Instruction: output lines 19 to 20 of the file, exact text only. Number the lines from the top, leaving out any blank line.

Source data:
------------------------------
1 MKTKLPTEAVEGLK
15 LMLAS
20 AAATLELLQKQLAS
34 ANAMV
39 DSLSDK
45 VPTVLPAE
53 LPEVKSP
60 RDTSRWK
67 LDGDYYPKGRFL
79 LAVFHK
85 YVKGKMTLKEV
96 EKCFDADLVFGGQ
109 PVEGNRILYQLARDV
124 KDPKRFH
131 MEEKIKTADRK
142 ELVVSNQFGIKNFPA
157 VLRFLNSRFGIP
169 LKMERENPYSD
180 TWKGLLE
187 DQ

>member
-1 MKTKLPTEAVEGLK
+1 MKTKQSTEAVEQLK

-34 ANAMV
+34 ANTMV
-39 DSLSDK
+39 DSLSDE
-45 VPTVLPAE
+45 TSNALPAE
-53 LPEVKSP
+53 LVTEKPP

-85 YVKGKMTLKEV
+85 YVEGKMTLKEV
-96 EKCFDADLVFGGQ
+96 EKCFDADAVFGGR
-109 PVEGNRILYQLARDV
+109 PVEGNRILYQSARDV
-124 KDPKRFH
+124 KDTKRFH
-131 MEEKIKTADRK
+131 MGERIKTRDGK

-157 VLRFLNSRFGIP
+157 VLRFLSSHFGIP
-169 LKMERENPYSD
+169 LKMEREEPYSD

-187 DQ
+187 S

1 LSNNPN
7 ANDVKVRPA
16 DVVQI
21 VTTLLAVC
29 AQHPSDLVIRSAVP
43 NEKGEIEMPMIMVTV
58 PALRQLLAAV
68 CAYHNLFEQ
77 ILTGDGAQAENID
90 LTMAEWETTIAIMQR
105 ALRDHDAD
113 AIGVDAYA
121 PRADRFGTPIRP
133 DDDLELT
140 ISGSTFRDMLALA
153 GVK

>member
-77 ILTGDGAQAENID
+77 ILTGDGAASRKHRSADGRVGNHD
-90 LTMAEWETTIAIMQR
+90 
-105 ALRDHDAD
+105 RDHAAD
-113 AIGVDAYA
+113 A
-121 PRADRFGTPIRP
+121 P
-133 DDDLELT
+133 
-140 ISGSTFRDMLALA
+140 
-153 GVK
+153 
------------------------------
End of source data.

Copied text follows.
180 TWKGLLE
187 DQ